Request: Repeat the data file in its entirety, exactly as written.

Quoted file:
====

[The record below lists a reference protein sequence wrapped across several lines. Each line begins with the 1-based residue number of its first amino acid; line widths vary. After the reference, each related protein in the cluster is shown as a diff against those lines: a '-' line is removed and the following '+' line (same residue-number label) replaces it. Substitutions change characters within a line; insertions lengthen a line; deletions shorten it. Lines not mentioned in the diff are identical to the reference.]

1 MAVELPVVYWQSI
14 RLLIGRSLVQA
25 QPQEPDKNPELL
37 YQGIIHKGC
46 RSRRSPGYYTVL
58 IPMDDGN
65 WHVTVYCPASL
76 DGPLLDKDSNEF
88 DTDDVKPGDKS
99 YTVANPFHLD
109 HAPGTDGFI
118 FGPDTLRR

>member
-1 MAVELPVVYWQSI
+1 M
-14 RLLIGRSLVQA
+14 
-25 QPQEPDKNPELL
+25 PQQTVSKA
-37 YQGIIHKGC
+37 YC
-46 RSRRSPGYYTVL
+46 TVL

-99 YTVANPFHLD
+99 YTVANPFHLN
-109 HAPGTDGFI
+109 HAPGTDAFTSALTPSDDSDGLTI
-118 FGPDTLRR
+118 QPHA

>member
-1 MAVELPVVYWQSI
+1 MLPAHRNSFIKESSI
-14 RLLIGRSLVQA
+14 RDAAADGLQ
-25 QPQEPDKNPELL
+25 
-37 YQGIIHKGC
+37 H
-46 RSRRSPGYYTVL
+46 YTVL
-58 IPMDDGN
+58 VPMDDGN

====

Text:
[The record below lists a reference protein sequence wrapped across several lines. Each line begins with the 1-based residue number of its first amino acid; line widths vary. After the reference, each related protein in the cluster is shown as a diff against those lines: a '-' line is removed and the following '+' line (same residue-number label) replaces it. Substitutions change characters within a line; insertions lengthen a line; deletions shorten it. Lines not mentioned in the diff are identical to the reference.]

1 MAVELPVVYWQSI
14 RLLIGRSLVQA
25 QPQEPDKNPELL
37 YQGIIHKGC
46 RSRRSPGYYTVL
58 IPMDDGN
65 WHVTVYCPASL
76 DGPLLDKDSNEF
88 DTDDVKPGDKS
99 YTVANPFHLD
109 HAPGTDGFI
118 FGPDTLRR

>member
-1 MAVELPVVYWQSI
+1 M
-14 RLLIGRSLVQA
+14 
-25 QPQEPDKNPELL
+25 PQQTVSKA
-37 YQGIIHKGC
+37 YC
-46 RSRRSPGYYTVL
+46 TVL

-99 YTVANPFHLD
+99 YTVANPFHLN
-109 HAPGTDGFI
+109 HAPGTDAFTSALTPSDDSDGLTI
-118 FGPDTLRR
+118 QPHA

>member
-1 MAVELPVVYWQSI
+1 MLPAHRNSFIKESSI
-14 RLLIGRSLVQA
+14 RDAAADGLQ
-25 QPQEPDKNPELL
+25 
-37 YQGIIHKGC
+37 H
-46 RSRRSPGYYTVL
+46 YTVL
-58 IPMDDGN
+58 VPMDDGN